Doctor Strange in The Multiverse o Madness - The Loop
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Two female cops, Christine Cagney and Mary Beth Lacey, fight crime in New York City. It was groundbreaking in its time (The Eighties); for that matter, you don't see many series like it today, either.
Tropes used in Cagney and Lacey include:
- Buddy Cop Show
- Cop Show
- Chase Scene
- Dirty Harriet
- The Eighties
- Eighties Hair: Especially obvious in the first season opening, when they go undercover as hookers.
- Emmy Award: For six years running, one of the two lead actresses won the Emmy for Best Lead Actress in a Drama (four wins for Daly, two for Gless).
- Hide Your Lesbians: A constant worry of CBS was that the two female characters would be perceived as lesbians — as a result Mary Beth Lacey was married, and actress Meg Foster (playing Cagney) was replaced by Sharon Gless because she was "too aggressive and likely to be perceived as a lesbian by viewers". CBS hoped Sharon would be a more 'high-class' and 'feminine' Cagney, but fortunately the producers resisted this Executive Meddling and kept Cagney's tough working-class character.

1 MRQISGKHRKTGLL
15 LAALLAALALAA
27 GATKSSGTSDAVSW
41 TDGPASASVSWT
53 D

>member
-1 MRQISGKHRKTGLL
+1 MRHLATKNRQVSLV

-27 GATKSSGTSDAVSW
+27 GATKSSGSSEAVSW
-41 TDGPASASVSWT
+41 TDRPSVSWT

- Lovely Angels
- Made for TV Movie: The pilot and four sequels (aired in the mid-1990s).
- Meaningful Names: See Tomboy and Girly Girl below.
- Name and Name
- Police Procedural
- Pretty in Mink: Cagney wears a fox fur coat in the second opening.
- Shirtless Scene: Given this show was for the ladies, Fan Service for them was only fair. Plus it was the best kind that TV standards at the time would allow.
- Tomboy and Girly Girl: Less extreme than other examples, but deliberately invoked by the show's creative team — and Lampshaded with reversed/ironic Meaningful Names — the tough one is named "Lacey" and the feminine one is named "Cagney".